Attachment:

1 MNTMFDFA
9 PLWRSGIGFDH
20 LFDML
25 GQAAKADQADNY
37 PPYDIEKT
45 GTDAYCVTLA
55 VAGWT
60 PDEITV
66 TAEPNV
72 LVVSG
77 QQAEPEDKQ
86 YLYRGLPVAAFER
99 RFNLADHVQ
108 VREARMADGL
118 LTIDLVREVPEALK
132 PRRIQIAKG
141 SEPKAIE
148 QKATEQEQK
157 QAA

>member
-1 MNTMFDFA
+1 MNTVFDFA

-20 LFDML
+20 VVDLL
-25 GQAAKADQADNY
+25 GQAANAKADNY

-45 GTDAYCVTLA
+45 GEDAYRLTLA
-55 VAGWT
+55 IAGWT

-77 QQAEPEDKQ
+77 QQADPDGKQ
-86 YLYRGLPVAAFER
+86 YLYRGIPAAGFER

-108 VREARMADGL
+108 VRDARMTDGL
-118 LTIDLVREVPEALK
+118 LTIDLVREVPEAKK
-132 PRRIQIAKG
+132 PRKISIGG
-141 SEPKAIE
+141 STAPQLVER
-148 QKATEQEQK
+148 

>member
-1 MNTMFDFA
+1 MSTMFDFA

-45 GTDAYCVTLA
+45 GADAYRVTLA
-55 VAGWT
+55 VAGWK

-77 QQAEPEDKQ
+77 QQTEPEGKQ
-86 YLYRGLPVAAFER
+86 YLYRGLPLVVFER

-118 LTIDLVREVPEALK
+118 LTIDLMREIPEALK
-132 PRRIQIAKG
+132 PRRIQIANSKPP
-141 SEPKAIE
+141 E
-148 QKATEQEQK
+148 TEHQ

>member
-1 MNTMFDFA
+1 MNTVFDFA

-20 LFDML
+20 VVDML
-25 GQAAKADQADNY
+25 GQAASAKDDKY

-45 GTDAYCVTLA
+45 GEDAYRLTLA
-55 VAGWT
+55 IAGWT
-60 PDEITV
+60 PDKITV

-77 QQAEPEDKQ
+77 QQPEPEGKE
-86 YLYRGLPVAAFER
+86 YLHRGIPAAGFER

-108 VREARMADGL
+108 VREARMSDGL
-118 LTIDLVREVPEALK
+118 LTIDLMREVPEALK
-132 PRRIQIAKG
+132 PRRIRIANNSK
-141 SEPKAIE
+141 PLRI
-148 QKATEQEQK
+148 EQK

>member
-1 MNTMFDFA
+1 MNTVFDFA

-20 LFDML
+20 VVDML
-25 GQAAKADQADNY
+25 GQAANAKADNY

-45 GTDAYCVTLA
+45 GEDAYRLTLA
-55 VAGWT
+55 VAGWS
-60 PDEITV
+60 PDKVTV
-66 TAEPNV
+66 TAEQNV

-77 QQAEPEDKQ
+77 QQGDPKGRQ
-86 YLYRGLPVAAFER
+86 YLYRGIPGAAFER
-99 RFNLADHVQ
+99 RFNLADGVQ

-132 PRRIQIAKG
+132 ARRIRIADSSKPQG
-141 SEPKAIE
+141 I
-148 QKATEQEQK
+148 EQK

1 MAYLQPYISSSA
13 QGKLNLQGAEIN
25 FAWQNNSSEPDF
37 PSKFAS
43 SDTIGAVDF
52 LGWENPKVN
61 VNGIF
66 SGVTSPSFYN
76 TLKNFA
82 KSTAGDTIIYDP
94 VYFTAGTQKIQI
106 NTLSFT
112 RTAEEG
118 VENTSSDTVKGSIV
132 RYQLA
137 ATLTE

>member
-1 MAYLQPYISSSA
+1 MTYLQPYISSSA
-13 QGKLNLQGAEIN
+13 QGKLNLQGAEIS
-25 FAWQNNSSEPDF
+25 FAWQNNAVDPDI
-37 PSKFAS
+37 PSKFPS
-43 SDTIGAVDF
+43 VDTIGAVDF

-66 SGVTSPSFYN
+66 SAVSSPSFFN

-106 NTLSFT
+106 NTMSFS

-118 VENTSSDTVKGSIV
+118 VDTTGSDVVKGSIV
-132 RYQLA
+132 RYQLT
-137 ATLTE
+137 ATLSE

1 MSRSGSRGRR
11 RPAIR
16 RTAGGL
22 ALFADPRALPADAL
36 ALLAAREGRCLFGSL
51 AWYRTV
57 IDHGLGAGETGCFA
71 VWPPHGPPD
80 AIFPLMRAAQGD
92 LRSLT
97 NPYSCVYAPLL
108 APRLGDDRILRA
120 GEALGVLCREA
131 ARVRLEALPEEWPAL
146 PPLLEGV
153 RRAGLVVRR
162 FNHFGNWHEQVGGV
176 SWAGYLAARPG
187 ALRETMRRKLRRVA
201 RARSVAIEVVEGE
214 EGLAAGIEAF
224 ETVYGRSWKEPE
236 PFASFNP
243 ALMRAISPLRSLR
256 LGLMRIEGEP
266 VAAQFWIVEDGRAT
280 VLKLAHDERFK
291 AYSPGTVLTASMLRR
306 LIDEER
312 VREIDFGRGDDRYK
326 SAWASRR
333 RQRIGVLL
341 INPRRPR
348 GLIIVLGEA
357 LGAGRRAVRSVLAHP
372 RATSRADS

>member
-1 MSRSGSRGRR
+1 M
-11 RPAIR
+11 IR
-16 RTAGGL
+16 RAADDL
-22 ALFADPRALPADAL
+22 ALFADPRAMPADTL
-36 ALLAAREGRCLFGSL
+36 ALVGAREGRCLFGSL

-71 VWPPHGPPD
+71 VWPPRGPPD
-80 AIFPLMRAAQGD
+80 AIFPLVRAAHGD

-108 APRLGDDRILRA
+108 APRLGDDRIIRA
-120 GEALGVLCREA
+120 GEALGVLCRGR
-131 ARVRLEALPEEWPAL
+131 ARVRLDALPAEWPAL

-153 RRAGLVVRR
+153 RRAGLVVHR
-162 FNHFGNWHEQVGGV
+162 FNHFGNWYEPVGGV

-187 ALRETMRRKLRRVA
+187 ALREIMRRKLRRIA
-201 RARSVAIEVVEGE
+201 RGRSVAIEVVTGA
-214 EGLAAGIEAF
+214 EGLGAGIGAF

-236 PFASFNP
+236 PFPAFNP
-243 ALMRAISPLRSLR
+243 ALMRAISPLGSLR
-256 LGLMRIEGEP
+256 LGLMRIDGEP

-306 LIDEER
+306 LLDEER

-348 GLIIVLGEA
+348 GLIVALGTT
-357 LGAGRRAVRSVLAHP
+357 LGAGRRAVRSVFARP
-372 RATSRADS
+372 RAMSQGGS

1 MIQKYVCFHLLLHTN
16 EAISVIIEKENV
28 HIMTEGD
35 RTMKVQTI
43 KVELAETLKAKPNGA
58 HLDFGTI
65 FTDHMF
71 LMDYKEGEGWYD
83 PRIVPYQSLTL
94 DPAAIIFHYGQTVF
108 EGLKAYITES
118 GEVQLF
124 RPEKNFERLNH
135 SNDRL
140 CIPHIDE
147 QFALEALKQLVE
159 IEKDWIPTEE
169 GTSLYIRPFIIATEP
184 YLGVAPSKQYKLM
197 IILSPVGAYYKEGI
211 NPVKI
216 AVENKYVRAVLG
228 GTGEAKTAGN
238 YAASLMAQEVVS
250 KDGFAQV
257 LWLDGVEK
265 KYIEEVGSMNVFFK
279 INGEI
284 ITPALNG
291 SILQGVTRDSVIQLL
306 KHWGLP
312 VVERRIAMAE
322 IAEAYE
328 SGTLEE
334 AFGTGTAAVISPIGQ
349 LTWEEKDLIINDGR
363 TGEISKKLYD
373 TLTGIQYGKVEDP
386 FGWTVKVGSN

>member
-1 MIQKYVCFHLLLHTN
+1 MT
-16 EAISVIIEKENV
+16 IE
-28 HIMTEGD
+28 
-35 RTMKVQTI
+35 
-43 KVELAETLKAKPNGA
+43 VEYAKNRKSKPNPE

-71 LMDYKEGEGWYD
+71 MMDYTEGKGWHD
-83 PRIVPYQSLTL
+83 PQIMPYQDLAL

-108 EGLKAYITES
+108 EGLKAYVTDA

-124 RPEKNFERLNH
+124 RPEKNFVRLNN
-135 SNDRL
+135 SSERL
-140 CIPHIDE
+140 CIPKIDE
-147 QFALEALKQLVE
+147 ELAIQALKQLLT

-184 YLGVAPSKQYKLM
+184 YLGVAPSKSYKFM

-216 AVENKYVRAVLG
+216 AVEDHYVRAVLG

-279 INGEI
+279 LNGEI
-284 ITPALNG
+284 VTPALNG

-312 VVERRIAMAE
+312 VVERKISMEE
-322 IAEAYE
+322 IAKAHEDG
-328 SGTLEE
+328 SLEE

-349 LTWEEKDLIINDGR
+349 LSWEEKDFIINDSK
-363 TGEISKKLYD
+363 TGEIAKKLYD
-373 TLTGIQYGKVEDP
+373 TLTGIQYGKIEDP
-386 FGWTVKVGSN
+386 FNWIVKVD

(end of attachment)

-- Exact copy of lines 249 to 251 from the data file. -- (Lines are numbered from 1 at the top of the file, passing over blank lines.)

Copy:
135 SNDRL
140 CIPHIDE
147 QFALEALKQLVE